Whether it is the economy getting better or whether it is weather-related, as storms literally drown sections of the nation, used pickup trucks are holding their value.
FORD: Long either number one or two on the market, the F-150 and F-250 lines have proven to retain their value better than others offered. The F-150, for example, when fully decked out in SuperCab mode can serve not only as a work truck, but also as a family vehicle, as it provides a full rear seat and rear doors with power windows. Ford trucks also pioneered an interesting concept only copied lately by other automakers, and that is the ability to move the pedals back and forth for shorter drivers. The Ford F-150 and F-250 (its half-ton stablemate) are available in two- and four-wheel-drive versions,with standard small V-8s (4.6-liters). New pricing, without a trade and only using factory incentives money, will put the F-150 in the $22,000 ballpark used. One note, if you plan to plow, pick up a used F-250 with all of the right equipment (higher-powered alternator, skid plate, larger battery and plow package). It will handle it better.
Chevrolet/GMC: Essentially the same model, the Silverado 1500 and the GMC pickup, are consistently battling Ford head-to-head in the new and used market. One can find a good, well-equipped Silverado 1500 for about the same value as the Ford F-159 on any used pick up truck listing. Perhaps the key difference has to do with the frame construction, as Chevy has been using hydroforming for its frame for at least three years, and it has some of the widest variety of options on the market. It also offers an Avalanche version that is loaded, but should still only cost somewhere around $25,000.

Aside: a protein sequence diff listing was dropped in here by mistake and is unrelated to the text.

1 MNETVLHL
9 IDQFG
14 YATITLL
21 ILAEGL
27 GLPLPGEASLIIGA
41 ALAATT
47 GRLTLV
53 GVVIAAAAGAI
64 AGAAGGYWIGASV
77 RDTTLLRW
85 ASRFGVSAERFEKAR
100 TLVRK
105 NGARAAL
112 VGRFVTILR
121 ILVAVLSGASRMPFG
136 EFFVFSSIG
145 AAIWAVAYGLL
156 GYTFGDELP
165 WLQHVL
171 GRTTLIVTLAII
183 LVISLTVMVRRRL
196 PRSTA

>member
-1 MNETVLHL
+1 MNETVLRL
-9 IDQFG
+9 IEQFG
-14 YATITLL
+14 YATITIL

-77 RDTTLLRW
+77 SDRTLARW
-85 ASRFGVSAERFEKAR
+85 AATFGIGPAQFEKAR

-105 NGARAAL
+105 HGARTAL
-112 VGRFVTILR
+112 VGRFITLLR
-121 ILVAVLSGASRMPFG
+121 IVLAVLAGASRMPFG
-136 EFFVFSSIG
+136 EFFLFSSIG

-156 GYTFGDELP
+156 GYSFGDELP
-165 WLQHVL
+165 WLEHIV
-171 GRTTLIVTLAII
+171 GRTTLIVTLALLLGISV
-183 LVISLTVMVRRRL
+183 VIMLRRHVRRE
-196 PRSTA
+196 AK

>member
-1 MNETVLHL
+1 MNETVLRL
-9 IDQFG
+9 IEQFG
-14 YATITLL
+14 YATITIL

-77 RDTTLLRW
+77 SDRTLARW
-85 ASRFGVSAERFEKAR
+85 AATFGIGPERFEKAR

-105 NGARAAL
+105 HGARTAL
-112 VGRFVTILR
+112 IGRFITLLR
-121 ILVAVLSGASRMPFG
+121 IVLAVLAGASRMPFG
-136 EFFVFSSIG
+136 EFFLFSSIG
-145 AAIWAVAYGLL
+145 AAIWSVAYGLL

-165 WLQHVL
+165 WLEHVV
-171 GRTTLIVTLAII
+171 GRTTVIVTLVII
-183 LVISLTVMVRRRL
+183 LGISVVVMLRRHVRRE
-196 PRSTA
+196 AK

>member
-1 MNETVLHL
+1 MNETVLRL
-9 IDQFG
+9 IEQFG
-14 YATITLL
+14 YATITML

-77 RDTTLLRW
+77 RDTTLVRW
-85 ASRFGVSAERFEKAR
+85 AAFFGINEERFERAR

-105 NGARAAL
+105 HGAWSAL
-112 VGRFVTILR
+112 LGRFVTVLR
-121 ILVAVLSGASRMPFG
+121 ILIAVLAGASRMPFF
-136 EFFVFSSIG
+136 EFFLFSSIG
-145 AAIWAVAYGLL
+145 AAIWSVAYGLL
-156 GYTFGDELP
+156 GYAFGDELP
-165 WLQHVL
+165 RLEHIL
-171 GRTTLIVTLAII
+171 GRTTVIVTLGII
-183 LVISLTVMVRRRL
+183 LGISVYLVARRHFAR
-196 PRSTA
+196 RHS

Lincoln: If you are looking for a luxury version of the F-150 that has some additional cachet to it, look for the Lincoln LT pickup. This is the Lincoln-Mercury Division’s answer to the Ford F-150 SuperCrew.
Dodge: Since the RAM line will likely be undergoing changes under Chrysler Corp.’s new ownership (Fiat owns about 25 percent of the company, and the public still owns the rest as a result of the bankruptcy last year), you can find some great buys in the 1500 series. Both in the two-wheel and four-wheel-drive versions.
Nissan: The Titan is Nissan’s answer to the Ford F-150 and Chevy Silverado 1500, and indeed is compared with them. It is a full-sized pickup that’s available only in an automatic all-wheel-drive version, whose intelligence determines whether then Titan stays in two-wheel or four-wheel-drive. It features the moving pedal feature you will find on Ford and GM models. Although Nissan would like the market to put this on the same level as the Silverado and F-150 and think of it as a heavy-duty work truck, this is really more of a lightweight. With a nicely finished interior that includes such features as navigation, fold-flat sideview mirrors and more. One can figure you will lay out about $17,000 for a used Titan.
Toyota: The Tundra is Toyota’s full-sized pickup truck and it competes quite nicely with the offerings from Ford and Chevrolet. However, given Toyota’s quality problems and its massive buy-back of many pickups, you should be able to find a late-model Tundra for a very reasonable price.